The analysis revealed clinical success rates at 5-7 days post-antibiotic therapy favouring levofloxacin (96%) versus cephalosporin therapy (90%) (95% CI -10.7 to -1.3). The secondary outcome of bacteriologic eradication also favoured levofloxacin (98%) versus cephalosporin (85%) (95% CI -21.6 to -4.8). Both levofloxacin and ceftriaxone-cefuroxime eradicated 100% of Streptococcus pneumoniae. Eradication rates for Haemophilus influenzae were 100% for levofloxacin and 79% for ceftriaxone-cefuroxime axetil. Microbiologic success for the atypical pathogens was 99% for levofloxacin compared to 94% for the cephalosporin arm. It should be noted, however, that only 28% of the comparator group with atypical pathogens received either erythromycin or doxycycline. Clinical response was similar in the cephalosporin-treated patients whether or not they had received erythromycin or doxycycline. Adverse events were reported in 5.8% of patients receiving levofloxacin and 8.5% of patients given the cephalosporins.

The second clinical trial was also an open-label study to evaluate the safety and efficacy of levofloxacin versus ceftriaxone in the treatment of hospitalized patients with either community-acquired or hospital-acquired pneumonia.26 Patients were randomized to levofloxacin 500mg IV twice daily (N=314) versus ceftriaxone 4g IV once daily (N=305). Patients in the levofloxacin arm were switched to oral therapy on day 3-5 of therapy, and if clinical signs and symptoms of pneumonia had improved. The total duration of therapy was left up to the discretion of the physician but the minimum number of days was five. The primary outcome of efficacy was based on the clinical cure rate determined 2-5 days after the end of treatment.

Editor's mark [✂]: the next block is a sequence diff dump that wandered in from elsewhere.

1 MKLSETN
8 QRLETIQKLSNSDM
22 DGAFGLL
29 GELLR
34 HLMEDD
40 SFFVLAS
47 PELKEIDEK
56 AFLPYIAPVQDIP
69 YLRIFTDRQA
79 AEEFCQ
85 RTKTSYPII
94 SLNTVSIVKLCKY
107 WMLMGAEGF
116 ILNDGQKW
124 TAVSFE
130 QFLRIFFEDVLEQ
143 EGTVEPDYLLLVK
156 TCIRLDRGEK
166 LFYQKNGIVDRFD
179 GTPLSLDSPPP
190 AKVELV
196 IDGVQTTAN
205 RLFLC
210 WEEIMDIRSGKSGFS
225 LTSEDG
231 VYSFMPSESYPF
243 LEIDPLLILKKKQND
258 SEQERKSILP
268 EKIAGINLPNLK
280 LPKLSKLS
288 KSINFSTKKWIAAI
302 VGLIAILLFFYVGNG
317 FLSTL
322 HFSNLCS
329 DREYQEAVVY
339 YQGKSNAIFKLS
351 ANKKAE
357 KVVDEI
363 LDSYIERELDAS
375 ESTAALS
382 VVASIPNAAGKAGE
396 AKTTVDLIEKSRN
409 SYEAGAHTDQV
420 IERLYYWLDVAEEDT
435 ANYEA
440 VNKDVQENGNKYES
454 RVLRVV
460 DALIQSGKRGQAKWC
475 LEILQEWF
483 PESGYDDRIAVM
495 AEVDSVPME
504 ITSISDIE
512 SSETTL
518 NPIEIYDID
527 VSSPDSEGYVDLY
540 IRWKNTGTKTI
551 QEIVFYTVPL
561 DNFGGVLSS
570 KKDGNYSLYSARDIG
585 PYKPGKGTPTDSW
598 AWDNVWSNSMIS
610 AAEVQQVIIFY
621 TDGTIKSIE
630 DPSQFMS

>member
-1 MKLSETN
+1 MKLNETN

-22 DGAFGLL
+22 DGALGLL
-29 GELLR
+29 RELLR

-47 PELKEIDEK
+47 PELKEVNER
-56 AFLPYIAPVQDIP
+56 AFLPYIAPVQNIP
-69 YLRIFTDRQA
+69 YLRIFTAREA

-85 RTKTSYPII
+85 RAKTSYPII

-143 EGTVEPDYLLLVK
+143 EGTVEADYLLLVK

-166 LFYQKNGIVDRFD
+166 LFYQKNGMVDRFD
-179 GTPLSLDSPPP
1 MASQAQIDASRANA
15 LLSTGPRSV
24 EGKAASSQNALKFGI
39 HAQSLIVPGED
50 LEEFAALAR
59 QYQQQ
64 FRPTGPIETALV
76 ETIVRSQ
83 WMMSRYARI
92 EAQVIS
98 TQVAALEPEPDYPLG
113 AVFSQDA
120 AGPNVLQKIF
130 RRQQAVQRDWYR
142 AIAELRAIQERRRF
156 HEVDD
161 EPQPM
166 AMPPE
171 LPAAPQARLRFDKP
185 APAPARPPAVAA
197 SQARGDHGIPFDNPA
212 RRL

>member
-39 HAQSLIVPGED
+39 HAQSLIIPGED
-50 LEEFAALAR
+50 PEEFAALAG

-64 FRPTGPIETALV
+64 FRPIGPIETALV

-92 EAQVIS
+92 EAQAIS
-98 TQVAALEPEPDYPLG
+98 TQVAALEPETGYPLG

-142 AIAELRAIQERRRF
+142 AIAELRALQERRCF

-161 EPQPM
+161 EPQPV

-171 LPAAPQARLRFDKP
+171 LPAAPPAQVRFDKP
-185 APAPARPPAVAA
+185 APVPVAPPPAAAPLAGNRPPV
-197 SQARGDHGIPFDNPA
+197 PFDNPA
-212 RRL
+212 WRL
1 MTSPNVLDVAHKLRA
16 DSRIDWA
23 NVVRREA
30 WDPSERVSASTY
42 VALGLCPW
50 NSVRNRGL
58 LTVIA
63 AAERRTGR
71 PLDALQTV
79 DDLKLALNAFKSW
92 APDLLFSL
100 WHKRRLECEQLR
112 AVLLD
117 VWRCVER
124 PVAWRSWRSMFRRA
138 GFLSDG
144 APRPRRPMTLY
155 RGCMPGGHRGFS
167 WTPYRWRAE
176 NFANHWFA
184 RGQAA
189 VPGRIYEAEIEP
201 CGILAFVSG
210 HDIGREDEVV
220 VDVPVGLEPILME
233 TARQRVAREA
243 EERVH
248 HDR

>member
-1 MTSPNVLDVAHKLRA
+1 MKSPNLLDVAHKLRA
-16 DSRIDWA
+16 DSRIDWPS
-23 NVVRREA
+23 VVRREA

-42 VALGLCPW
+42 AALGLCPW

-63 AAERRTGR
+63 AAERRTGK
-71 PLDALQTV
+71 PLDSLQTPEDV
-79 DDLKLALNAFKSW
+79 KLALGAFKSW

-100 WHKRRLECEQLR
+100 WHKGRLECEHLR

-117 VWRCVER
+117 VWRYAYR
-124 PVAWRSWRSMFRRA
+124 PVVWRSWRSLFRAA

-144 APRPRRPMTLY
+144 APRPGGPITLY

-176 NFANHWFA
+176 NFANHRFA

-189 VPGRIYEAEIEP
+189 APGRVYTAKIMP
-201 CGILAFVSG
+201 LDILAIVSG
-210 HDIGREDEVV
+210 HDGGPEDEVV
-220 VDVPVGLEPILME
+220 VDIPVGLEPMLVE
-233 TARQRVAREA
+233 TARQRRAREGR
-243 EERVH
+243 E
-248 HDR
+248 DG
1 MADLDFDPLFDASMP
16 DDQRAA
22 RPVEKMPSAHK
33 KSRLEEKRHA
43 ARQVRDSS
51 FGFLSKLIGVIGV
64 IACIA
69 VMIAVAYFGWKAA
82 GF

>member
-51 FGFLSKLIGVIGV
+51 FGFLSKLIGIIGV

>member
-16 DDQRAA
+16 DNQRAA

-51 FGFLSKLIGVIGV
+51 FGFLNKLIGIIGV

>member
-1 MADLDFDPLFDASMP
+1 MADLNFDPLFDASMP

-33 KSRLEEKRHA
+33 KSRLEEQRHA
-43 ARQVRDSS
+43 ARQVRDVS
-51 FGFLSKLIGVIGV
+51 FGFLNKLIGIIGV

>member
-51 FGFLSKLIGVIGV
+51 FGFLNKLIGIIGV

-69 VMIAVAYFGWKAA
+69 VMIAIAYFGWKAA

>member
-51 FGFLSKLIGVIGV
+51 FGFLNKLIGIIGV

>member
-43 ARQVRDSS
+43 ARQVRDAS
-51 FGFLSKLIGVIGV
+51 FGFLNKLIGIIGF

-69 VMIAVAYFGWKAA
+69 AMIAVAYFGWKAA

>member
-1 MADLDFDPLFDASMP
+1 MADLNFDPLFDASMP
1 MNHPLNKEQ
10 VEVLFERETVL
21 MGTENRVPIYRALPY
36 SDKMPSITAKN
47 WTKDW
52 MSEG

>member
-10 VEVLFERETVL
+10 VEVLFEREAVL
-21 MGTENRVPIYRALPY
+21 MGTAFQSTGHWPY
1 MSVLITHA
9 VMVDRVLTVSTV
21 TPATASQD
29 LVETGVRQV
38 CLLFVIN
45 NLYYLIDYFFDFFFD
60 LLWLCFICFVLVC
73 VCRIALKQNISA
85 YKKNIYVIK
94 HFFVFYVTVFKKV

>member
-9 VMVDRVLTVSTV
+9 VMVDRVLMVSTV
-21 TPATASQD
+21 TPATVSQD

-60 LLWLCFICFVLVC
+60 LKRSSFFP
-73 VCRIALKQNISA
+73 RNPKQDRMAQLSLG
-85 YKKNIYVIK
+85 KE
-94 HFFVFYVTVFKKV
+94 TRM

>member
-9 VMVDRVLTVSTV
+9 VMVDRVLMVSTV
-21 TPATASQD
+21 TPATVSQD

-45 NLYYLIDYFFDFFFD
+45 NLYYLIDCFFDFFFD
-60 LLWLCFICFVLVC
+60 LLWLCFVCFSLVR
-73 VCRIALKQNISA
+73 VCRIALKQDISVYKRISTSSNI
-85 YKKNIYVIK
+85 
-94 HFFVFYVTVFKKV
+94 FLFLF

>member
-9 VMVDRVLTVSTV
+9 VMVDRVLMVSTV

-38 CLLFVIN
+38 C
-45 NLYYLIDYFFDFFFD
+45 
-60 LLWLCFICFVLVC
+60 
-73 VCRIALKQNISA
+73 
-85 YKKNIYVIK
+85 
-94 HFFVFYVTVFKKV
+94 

The diagnosis of CAP was made in 93% of patients, and the median duration of treatment was 9 days for levofloxacin and 8 days for ceftriaxone. At the clinical endpoint, the cure rates for both levofloxacin (76%) and ceftriaxone (75%) were similar (95% CI –5.7 to +7.8). In addition, levofloxacin (83%) was equivalent to ceftriaxone (83%) for bacterial eradication of the organism (95% CI –12.8 to +11.0). However, the eradication rate for levofloxacin was better than ceftriaxone for gram-negative pathogens (96% vs. 88%) but lower for gram-positive pathogens (76% vs. 85%). Adverse events were reported in 22% of patients receiving levofloxacin and 26% of patients on ceftriaxone.